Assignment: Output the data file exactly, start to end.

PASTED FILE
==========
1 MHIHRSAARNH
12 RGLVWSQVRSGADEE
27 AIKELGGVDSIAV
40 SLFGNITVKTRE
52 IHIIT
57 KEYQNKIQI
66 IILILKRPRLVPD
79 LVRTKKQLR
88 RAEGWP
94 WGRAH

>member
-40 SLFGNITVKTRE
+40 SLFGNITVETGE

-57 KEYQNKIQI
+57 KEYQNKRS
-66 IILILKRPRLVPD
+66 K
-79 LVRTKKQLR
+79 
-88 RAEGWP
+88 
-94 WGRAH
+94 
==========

1 MHIHRSAARNH
12 RGLVWSQVRSGADEE
27 AIKELGGVDSIAV
40 SLFGNITVKTRE
52 IHIIT
57 KEYQNKIQI
66 IILILKRPRLVPD
79 LVRTKKQLR
88 RAEGWP
94 WGRAH

>member
-40 SLFGNITVKTRE
+40 SLFGNITVETGE

-57 KEYQNKIQI
+57 KEYQNKRS
-66 IILILKRPRLVPD
+66 K
-79 LVRTKKQLR
+79 
-88 RAEGWP
+88 
-94 WGRAH
+94 